All of the above.
If I had to pick one that has slightly more influence than the others, it would be #1: advanced/expert/race skis require more R&D and more expensive materials and production techniques.
Example #1: Most technologies relevant to high-performance ski construction come from ideas born on the World Cup, and that is a very expensive testing ground. The manufacturers pay upwards of $100k annually to be a US Ski Team Pool Supplier - and that's just for the right to be able to give race skis away. Then add on wax techs and travel expenses...
Example #2: Many high performance skis use materials that are not needed in the construction of entry level skis - like wood, titanal, and Carbon fiber/kevlar. Using Titanal or other alloys add $20 to the production cost of one pair of skis.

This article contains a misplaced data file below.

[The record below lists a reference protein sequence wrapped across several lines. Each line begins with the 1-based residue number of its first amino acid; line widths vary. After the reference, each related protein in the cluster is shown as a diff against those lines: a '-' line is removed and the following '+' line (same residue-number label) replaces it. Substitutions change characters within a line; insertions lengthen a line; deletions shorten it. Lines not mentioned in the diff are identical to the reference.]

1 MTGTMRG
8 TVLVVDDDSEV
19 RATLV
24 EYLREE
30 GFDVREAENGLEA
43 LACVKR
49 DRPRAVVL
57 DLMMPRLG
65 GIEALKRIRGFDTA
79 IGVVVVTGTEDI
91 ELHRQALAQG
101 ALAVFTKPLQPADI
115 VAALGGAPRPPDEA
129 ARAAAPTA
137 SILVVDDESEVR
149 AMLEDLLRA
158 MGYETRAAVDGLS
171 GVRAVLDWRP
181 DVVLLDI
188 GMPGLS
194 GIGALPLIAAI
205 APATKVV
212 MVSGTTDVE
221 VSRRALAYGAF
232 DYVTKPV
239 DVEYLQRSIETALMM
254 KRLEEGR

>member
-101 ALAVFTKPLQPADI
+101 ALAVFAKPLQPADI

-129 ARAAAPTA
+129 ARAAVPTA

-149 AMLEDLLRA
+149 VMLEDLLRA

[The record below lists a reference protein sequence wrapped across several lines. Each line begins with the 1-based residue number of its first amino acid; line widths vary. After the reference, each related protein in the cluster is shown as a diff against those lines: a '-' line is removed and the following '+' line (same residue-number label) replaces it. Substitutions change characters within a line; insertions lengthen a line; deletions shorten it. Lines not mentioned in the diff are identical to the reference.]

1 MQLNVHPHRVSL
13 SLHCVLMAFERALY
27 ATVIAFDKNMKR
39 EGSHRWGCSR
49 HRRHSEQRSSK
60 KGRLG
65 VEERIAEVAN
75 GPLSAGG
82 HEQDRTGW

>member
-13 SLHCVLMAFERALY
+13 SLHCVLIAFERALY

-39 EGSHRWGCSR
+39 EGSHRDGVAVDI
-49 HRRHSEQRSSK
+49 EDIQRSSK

Skier_j: Margins, in terms of percentage, aren't higher for high-performance gear. Sure, the manufacturers make more $ per pair, but it is at roughly the same percentage as a lower end ski. Quite often it is the cheap skis that have larger margins because these skis are little more than polyurethane foam, base and edges. In the US, most manufacturers clear between 30 and 35% per pair sold at wholesale. If the retailer can sell them at a decent price, they'll make about 40%. However, once April comes, the retailer will be lucky to get their money back.